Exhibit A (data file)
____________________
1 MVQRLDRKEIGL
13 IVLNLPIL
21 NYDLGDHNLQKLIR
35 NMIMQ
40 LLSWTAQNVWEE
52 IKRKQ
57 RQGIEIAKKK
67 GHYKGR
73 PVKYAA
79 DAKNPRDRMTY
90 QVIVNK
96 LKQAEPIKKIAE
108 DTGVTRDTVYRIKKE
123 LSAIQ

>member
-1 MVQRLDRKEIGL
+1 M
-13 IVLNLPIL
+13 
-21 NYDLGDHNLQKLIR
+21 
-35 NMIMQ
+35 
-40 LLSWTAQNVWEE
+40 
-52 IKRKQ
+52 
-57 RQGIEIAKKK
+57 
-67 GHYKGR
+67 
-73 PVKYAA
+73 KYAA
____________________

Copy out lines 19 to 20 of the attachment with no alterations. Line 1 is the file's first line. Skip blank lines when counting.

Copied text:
+13 
-21 NYDLGDHNLQKLIR